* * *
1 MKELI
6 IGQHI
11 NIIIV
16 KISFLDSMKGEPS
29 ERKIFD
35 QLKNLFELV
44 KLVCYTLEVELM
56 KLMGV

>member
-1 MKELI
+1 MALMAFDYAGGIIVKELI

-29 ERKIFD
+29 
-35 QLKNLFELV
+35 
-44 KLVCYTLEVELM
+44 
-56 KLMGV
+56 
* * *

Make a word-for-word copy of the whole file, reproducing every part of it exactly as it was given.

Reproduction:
1 MKELI
6 IGQHI
11 NIIIV
16 KISFLDSMKGEPS
29 ERKIFD
35 QLKNLFELV
44 KLVCYTLEVELM
56 KLMGV

>member
-1 MKELI
+1 MALMAFDYAGGIIVKELI

-29 ERKIFD
+29 
-35 QLKNLFELV
+35 
-44 KLVCYTLEVELM
+44 
-56 KLMGV
+56 